14 Fri Drove to school to get some practice for next week. [My father was going out of town.]
 20 Thu Called to see the Tawses for a little this afternoon.

22 Sat Jack and Marjorie came in the evening and we played scrabble. Helen Fairbank called to ask us to their place next Saturday night.

29 Sat Feeling rotten myself but dosed myself well and felt better by evening. Went to the Fairbanks at Harrop. Ruth and Blake Allen also there and Jerry and Daisy Lee. Played bridge for a bit.

5 Sat Vin and I at Janie Stevenson's at night. Netta and Les Gansner and Ted and Agnes Baker also there and Dave Scott. Played bridge for a time.

8 Tue Blake Allen called in to ask us up for a game of bridge on Friday night. Bulganin succeeded Malenkov as the big chief in Russia.

9 Wed Went on to Nelson to shop. View from ferry down lake like something out of a technicolour film. Asked Irene and David Tees along in afternoon.

11 Fri Went up to Allens at night. Main road good but slippery up by their house. Had a good game. Called to see the Tawses for a time in the afternoon.

17 Thu Did some shopping and went to see the Williams before going home. Went to see "Caine Mutiny" but found it disappointing. Blake and Ruth in for coffee afterwards.
22 Tue Vin off to Trail again but back by 5 o'clock. Rotary Golden Jubilee party at night. Quite a "do"! Went to Gansners first. Got home about 2.30.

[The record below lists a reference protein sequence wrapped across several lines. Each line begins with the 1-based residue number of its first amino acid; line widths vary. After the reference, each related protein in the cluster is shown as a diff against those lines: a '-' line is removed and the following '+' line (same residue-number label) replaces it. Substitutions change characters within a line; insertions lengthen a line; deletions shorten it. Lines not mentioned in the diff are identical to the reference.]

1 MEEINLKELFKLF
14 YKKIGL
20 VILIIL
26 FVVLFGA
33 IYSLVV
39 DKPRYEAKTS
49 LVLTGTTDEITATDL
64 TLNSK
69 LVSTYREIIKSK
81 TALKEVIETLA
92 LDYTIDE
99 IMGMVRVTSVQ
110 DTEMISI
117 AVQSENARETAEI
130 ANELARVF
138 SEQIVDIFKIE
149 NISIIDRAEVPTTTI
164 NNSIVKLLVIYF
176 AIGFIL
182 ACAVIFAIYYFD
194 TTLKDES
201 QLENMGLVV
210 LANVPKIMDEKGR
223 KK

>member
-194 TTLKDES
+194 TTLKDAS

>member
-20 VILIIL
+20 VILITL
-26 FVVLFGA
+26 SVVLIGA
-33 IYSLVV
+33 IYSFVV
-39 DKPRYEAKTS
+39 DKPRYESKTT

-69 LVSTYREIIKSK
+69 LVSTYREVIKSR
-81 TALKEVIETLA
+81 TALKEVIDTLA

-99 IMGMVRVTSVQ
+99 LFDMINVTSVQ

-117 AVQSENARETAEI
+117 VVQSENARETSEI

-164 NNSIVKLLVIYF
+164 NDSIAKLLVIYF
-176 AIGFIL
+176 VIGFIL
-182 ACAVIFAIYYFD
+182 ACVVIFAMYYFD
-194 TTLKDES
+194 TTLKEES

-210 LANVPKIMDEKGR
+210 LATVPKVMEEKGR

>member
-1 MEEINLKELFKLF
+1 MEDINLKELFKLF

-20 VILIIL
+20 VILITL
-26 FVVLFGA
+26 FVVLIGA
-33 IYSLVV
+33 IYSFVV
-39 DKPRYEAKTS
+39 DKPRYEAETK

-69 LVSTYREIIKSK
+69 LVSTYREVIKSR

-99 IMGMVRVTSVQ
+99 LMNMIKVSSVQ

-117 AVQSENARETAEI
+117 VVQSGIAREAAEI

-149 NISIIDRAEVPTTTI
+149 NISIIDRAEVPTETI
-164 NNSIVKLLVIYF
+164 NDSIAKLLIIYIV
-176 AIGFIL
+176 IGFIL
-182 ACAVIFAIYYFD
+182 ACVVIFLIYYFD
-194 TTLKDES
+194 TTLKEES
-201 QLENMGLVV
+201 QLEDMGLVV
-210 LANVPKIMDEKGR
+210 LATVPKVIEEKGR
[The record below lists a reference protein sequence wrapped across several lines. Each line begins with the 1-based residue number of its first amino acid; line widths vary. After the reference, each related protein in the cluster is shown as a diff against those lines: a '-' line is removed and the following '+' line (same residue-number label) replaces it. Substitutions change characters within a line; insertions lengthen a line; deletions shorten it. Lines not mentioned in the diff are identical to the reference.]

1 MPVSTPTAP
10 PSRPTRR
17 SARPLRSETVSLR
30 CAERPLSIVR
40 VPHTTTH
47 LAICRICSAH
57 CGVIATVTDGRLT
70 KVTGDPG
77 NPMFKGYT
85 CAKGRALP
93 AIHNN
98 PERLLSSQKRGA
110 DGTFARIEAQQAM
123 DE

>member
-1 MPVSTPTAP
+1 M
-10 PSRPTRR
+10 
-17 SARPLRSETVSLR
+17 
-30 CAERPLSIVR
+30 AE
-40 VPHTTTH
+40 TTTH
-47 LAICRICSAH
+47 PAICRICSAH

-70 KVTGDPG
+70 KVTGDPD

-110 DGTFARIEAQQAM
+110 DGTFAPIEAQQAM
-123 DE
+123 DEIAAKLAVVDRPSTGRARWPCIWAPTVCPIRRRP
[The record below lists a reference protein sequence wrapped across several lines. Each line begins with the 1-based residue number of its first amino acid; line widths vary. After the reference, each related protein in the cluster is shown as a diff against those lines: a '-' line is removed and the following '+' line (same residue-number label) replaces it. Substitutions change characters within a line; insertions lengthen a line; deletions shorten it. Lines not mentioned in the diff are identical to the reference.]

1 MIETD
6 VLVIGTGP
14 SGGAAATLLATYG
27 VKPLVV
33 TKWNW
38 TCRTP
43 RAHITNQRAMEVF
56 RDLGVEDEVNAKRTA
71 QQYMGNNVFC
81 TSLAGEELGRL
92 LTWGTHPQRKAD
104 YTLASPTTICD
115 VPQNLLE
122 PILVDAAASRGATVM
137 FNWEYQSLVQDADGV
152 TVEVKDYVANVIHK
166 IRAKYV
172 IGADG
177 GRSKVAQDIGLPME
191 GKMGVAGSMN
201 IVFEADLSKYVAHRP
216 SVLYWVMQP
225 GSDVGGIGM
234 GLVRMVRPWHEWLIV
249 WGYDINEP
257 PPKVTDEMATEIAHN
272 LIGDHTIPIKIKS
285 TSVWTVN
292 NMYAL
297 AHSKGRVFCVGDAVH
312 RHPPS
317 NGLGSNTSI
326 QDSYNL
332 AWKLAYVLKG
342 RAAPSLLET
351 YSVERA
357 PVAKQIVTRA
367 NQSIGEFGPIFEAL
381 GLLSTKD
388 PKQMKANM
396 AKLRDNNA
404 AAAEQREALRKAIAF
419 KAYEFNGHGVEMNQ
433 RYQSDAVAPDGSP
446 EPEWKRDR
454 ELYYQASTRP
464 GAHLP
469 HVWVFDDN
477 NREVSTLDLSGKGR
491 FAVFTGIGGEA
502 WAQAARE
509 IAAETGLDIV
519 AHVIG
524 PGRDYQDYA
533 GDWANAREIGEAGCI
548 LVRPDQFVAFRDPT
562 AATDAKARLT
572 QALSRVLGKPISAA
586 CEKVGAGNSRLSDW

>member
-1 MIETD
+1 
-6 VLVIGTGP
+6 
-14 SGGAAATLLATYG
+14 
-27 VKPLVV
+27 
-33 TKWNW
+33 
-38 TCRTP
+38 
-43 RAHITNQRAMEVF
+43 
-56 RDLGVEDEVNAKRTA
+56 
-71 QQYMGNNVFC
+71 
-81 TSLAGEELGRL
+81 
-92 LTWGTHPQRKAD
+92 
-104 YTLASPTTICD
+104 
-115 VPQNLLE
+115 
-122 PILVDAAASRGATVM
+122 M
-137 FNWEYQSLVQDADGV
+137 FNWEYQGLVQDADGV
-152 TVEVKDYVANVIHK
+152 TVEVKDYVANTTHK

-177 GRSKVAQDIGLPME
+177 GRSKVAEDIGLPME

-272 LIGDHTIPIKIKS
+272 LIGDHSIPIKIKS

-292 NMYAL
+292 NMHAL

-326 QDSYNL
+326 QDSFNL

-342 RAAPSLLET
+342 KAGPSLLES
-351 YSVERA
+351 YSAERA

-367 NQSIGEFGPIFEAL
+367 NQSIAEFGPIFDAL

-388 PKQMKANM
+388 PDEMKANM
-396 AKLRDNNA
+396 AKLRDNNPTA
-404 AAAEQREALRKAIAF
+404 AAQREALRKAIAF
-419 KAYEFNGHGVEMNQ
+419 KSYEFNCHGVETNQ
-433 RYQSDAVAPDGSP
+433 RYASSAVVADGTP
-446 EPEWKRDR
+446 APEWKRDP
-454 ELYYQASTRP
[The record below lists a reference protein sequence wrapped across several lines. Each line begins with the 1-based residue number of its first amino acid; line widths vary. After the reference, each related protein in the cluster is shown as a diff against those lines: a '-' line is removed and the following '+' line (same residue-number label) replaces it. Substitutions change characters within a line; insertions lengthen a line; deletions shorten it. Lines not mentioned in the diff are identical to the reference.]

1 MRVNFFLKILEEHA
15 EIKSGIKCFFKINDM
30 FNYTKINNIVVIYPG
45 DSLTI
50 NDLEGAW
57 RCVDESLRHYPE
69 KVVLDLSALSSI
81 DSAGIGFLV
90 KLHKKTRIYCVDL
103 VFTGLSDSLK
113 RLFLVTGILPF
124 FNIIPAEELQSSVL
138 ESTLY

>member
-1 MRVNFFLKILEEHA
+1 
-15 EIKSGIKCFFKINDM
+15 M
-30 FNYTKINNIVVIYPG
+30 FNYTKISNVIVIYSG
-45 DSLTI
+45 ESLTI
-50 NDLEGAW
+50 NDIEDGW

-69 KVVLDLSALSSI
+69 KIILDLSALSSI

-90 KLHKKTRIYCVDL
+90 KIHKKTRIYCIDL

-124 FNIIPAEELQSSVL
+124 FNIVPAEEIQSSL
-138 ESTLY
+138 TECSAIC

24 Thu Woke to find about ten inches of snow. Went to Nelson in the afternoon and Chris skated.

27 Sun Having peaceful Sunday lunch when phone rang. Horrabin from Vancouover wanting Vin down there pronto. To confirm tomorrow. Have decided we will all go.

28 Mon Snowed without stopping all day and think we're probably mad to think of motoring to Vancouver.


1 Tue Set off from house about 9 am. Sun shining. Roads a bit snowy to Castlegar. After that good and sometimes blacktop. 

Her diary entries give me a wonderful sense of a generation who had been children in the Depression and young adults in the Second World War and who, having survived both, felt like they had suddenly been handed the world and would make the best of it. Well, good for her.  She always had an adventurous streak. 

Tuesday, November 16, 2021

History of the monarchy

Regal hats -- still a thing

Barbados has just elected its first head of state. Sandra Mason, the current Governor General of Barbados, was elected by a two-thirds majority of the island nation's upper house and House of Assembly. She becomes President of Barbados on November 30, at which point Barbados becomes one of the republican members of the Commonwealth of Nations. Barbados followed all its constitutional provisions for making changes to the monarchy, without otherwise changing its parliamentary form of government (though a constitutional review is planned).

Friday, November 12, 2021

History of higher education